The ‘@JustineSacco’-case has become somewhat exemplary of how harassment can spread via Twitter. In December 2013, Justine Sacco, a thirty-year-old senior director of corporate communications at an American company, IAC, tweeted her by now infamous joke: “Going to Africa. Hope I don’t get AIDS. Just kidding. I’m white!” She got no response to the message from any of her 170 followers before boarding a plane from London to Cape Town to spend the holidays with family. As she landed, however, she found out that her handle, @JustineSacco, and the hashtag #HasJustineLandedYet had become the No. 1 worldwide trend on Twitter.
The tweet Sacco sent before boarding had been picked up by other Twitter users, who misread the message as being a racist statement, a signal of white privilege over the back of AIDS sufferers. Among those users was Sam Biddle, a journalist for the online platform Gawker, who shared Sacco’s message with his 15,000 followers accompanied by the statement, “And now, a funny holiday joke from IAC’s P.R. boss”. Tweets and retweets quoting Sacco’s message and accusing her of racism went viral. Statements became increasingly abusive, calling Sacco a “racist bitch” and suggesting someone should kill her. Not long after Sacco was fired from her job and left devastated.
As the @JustineSacco-case shows, the specific issue with Twitter is not only that some of its users somehow feel free to send abusive messages to express their outrage, but also the incredible speed with which outrage can spread through the network of users by the simple means of a hashtag, handle or retweet.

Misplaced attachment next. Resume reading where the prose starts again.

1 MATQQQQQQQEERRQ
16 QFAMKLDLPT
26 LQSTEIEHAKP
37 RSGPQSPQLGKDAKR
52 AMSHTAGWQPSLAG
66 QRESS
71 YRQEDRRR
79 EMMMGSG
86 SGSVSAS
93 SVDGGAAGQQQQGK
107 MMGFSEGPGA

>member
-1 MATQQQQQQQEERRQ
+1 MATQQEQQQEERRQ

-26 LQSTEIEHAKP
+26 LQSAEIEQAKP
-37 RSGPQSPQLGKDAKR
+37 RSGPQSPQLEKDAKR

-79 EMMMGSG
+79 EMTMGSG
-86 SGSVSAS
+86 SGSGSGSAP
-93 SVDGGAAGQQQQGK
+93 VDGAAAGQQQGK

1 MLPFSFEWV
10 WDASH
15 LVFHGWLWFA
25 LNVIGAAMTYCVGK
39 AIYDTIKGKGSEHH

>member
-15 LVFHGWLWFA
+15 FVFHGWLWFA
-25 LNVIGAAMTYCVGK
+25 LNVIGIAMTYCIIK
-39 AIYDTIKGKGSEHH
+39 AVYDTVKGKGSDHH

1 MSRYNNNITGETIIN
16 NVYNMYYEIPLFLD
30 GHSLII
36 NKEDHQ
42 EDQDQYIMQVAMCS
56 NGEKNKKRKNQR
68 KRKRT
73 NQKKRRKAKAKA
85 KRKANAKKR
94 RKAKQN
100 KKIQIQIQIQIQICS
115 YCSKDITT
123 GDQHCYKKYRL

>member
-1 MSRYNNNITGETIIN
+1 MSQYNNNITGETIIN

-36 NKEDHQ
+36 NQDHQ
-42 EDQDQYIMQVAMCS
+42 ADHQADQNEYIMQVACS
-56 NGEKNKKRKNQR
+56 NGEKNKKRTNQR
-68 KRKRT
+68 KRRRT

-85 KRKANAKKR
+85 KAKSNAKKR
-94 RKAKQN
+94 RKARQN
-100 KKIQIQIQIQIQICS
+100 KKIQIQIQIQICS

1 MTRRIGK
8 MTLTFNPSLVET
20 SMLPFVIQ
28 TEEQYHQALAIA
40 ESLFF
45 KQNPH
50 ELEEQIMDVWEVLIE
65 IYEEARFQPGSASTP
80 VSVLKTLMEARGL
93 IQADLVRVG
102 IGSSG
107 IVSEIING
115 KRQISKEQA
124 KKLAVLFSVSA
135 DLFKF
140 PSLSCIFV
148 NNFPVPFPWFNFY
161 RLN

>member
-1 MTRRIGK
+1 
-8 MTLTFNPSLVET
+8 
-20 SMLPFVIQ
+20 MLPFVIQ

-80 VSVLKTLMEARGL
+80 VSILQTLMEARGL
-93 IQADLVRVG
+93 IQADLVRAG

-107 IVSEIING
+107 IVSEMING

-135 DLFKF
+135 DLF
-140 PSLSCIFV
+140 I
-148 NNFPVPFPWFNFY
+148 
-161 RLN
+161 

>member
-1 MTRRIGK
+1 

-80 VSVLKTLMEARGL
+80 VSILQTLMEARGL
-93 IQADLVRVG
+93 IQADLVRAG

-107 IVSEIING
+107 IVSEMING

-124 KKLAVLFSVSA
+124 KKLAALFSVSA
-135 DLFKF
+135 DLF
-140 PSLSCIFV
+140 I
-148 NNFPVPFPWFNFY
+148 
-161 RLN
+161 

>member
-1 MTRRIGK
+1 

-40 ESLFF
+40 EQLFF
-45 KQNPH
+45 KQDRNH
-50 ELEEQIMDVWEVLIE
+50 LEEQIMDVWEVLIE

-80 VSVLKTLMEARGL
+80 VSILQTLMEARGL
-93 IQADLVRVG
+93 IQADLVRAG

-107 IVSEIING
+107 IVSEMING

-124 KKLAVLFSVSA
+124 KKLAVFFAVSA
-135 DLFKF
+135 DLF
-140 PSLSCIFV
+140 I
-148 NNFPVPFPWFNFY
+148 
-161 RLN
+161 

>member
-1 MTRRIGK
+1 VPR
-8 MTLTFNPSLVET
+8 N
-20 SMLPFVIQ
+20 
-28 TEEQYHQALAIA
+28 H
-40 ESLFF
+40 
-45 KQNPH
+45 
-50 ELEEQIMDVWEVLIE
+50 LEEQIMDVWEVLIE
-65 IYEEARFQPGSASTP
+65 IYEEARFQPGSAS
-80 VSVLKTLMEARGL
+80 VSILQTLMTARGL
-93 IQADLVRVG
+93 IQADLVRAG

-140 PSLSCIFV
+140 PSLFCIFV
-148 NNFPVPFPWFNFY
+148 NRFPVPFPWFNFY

In his 2015 TED-talk on online shaming, journalist and author Jon Ronson discusses the @JustineSacco-case. A journalist he interviewed had tried to stand up for Sacco, as the abuse spread, by tweeting that perhaps the joke was not intended to be racist. Jonson describes that a ‘fury of tweets’ came back at the journalist, shunning her, too, for supposedly being privileged.
The fury-metaphor is telling for this form of targeted shaming as a way of hitting back at perceived injustice. Fury is the kind of anger that has a madness about it; it is a frenzied form of rage. The word fury is used both as a noun and a verb. It often describes an event of wanton destruction (‘The Spanish Fury’). In Greek mythology, ‘the furies’ are avenging deities who mete out Zeus’ justice by punishing crime – mostly by instigating people to commit an act of vengeance. Fury is directed: it targets and seeks to punish the perceived perpetrator of a crime. Psychologist and affect theorist Silvan Tomkins describes fury (rage) as an especially ‘contagious’ affect, one that spreads easily between people. It is the affect of crowds, in the sense of ‘a furious mob’; it is what the establishment seeks to control.